THE Mines and Geosciences Bureau (MGB) said the landslides in Biliran province in December 2017 was caused by heavy downpour and unstable soil, not by mining activities.
“Geologists have not come across any ongoing or remnants of previous open pit mining or quarrying activity within the vicinities of the landslide areas that may have contributed to such occurrence of landslides,” said MGB Eastern Visayas Information Officer Celeste Faith De la Cruz on Monday.
The landslides, which occurred after Tropical Storm Urduja dumped heavy rains in the province mid-December, buried several people alive. At least 42 people were confirmed dead and 14 others went missing, said the Biliran provincial disaster risk reduction and management council.
The weather disturbance also displaced 22,535 families or 90,000 persons in Biliran province alone.
De la Cruz tagged some factors that contributed to soil erosion based on their assessment conducted on December 28, 2017.
The mudslide was largely attributed to the intensely weathered, fractured, and altered volcanic with clay-like materials underlying the areas, said the MGB.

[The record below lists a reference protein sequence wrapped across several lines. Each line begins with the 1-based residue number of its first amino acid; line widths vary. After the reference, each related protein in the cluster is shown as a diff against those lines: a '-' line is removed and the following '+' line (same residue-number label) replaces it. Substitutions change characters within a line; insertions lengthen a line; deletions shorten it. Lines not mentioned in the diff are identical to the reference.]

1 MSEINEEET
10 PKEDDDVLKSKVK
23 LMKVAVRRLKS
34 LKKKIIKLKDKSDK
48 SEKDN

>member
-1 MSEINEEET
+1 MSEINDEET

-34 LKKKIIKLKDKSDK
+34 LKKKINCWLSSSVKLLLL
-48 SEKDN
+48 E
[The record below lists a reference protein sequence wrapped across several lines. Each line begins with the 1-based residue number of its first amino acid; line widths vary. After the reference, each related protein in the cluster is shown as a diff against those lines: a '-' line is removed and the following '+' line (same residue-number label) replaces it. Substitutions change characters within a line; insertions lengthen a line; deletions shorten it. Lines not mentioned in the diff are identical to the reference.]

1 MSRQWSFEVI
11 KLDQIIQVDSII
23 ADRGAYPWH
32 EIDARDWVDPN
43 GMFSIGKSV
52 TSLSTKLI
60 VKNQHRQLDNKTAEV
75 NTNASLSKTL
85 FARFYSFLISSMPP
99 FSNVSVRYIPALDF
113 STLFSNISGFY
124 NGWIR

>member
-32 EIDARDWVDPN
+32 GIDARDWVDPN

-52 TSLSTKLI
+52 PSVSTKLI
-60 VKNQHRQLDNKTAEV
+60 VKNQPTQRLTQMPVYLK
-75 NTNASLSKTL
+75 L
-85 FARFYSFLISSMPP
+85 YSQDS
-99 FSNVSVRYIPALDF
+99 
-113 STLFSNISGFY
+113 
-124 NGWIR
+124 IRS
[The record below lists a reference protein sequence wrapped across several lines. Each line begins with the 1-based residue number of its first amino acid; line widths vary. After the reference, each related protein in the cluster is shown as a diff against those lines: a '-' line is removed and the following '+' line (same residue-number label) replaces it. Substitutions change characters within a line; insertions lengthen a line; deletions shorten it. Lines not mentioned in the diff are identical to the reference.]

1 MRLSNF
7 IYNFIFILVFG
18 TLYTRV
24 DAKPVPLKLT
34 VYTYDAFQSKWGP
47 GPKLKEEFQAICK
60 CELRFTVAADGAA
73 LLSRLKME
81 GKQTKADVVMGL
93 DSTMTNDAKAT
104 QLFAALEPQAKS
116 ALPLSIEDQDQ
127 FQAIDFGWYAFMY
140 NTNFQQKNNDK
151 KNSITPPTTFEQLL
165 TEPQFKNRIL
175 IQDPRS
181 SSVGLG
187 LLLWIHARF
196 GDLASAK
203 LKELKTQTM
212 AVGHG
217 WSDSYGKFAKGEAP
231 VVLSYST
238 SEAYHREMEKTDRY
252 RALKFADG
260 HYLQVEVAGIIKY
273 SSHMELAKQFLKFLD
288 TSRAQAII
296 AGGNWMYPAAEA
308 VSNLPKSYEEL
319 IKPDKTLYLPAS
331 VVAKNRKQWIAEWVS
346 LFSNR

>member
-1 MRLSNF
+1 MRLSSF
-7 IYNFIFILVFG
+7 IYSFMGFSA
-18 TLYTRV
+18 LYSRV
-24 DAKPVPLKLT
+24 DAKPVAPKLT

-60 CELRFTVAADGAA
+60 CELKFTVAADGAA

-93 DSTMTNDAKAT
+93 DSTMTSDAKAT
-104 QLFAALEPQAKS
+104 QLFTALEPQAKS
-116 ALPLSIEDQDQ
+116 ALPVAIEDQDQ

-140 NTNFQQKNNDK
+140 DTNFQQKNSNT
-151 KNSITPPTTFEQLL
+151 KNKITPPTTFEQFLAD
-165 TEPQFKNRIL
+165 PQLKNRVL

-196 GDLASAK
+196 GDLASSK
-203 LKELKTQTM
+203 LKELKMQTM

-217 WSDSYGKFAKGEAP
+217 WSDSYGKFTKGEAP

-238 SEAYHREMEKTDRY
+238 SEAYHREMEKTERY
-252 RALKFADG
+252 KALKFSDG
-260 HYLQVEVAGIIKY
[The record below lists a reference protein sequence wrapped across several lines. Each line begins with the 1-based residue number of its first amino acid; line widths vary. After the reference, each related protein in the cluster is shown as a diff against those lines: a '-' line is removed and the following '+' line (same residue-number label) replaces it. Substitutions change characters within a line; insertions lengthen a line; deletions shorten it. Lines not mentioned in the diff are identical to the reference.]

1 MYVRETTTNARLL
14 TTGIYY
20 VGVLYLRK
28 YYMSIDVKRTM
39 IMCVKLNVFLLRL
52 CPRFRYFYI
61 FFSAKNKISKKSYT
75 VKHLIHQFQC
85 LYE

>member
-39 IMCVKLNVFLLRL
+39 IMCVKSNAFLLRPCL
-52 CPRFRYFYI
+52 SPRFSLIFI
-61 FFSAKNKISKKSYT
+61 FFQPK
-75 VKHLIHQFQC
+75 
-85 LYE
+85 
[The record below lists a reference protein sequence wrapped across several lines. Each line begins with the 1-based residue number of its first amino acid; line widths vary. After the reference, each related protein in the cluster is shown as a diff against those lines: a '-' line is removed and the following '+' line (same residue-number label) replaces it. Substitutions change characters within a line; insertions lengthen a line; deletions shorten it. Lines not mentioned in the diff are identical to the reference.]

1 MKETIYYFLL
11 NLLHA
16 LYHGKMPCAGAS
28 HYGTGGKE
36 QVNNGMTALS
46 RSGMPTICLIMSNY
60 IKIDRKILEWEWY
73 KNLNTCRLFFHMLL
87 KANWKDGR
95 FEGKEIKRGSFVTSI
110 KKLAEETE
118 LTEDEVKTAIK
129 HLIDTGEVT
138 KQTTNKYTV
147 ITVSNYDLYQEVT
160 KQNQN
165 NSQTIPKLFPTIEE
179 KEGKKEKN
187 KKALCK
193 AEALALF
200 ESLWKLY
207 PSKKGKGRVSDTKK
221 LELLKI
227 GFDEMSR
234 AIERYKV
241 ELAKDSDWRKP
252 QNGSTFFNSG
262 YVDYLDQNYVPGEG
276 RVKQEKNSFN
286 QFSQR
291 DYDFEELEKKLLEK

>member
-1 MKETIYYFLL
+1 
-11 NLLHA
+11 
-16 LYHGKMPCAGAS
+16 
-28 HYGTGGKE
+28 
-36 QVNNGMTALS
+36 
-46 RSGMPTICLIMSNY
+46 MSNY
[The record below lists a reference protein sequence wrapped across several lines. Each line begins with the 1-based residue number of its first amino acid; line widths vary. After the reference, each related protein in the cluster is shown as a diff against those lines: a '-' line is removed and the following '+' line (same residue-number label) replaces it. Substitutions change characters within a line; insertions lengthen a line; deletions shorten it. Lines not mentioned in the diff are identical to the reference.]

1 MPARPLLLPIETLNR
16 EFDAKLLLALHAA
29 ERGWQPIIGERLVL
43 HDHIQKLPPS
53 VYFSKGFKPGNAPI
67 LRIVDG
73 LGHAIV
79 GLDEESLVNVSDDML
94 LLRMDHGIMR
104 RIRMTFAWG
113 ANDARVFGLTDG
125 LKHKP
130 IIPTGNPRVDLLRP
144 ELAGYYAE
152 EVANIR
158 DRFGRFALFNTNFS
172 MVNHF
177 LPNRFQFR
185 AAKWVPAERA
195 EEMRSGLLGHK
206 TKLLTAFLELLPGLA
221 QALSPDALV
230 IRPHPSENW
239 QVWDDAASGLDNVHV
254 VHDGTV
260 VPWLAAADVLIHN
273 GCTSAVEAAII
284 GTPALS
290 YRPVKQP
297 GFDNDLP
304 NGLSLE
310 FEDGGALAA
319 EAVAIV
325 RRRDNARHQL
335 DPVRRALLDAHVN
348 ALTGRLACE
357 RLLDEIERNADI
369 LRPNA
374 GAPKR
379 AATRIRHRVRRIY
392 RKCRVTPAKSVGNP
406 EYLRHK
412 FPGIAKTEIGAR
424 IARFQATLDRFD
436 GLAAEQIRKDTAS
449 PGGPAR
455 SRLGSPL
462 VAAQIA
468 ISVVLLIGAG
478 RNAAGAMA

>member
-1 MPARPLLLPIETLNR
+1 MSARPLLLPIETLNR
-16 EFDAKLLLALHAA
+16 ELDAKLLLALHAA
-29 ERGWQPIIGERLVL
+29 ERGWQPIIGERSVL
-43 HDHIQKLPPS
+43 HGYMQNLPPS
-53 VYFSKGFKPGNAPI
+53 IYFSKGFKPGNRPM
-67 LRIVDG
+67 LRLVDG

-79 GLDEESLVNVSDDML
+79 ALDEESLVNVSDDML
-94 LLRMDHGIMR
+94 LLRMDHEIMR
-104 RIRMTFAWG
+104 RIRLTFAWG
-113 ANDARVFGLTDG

“Continuous heavy rainfall brought about by storm Urduja, which loosened the topsoil with boulders and uprooted the trees,” said De la Cruz in a phone interview on January 8.
The landslide-hit areas, according to MGB, had a slope gradients of 45 percent (very steep), making the areas highly susceptible to erosions.
The presence of "points of weaknesses" along road cuts and riverbank portions also contributed to the landslide.
These "points" include fractures and deteriorated rocks.
“Another factor is the unstable grounds due to road development, farming, and poor drainage system,” said De la Cruz.
Biliran is one of the country's smallest provinces with a land area of 536 square kilometers and a population of 171,612 as of 2015. (PNA)